is an issue for us. We’re coming to the dance with a technology platform; however, in many situations, we struggle to find a good dance partner. The lack of professionals within the health system with the necessary skillsets to implement, maintain, and run the application over the long haul is a barrier to transformation.

A good supply chain platform has to be sustained — it’s not something an orga- nization can implement and forget. If it’s sustained well, it will fundamentally change how a health system operates. It will drive efficiency and patient safety. It will reduce costs. It will improve outcomes. It will do so many things. But you know the old saying, “a puppy isn’t just something you take home at Christmas, it’s for life.” And that’s one of the challenges we see: Some of the organizations that implement a supply chain solution will check it off their list and move onto other projects. They risk leaving it to fall apart behind them. To do it right, it truly takes supply chain professionals who are dedicated over the long term. Health systems like Intermountain Healthcare and Mercy have brought in the right kinds of people and given them leadership roles, and that is part of the reason they are knocking it out of the park. Peter Brereton, President and CEO,TECSYS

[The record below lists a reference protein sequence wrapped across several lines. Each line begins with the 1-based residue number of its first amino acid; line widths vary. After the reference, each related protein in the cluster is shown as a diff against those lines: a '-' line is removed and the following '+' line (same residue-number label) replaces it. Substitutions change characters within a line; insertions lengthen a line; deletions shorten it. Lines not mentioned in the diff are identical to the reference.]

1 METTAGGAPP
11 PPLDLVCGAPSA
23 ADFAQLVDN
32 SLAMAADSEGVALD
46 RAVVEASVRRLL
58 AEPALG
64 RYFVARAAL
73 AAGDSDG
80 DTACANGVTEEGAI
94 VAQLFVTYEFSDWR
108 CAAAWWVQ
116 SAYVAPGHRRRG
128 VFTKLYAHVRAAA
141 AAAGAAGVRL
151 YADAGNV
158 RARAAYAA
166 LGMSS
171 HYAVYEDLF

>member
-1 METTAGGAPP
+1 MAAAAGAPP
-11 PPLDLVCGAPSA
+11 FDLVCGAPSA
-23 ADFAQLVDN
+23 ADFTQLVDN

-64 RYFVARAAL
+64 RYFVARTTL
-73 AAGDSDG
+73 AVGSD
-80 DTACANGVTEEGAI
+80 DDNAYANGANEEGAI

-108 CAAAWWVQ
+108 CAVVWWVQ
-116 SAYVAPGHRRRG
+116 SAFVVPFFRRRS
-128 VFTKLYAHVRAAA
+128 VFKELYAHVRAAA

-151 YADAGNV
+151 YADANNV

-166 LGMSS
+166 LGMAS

On average, hospitals spend as much on

purchased services as they do on medical sup- plies and capital equipment combined — and yet they have limited resources dedicated to managing services spend. Supply chains are turning to purchased services spend man- agement software solutions like Medpricer’s mSource to streamline the contracting process and increase their strategic value within their organization.

With the right software, the supply chain can automate their purchased services sourcing lifecycle and implement a scalable program that helps them manage thousands of con- tracts that are competitive in the marketplace and are tailored to the unique needs of their organization. Mickey Meehan, Vice

President, Products & Marketing, Medpricer

ALEXANDER-VAUGHN: Software pack- ages provide the backbone of many supply chain activities. Software is a tool that, when well-managed, enables an organization to automate work, extend the capabilities of limited resources, understand where efforts can have the most impact. Utilizing software tools and linking information where there are

Page 12 • HEALTHCARE PURCHASING NEWS • October 2018 11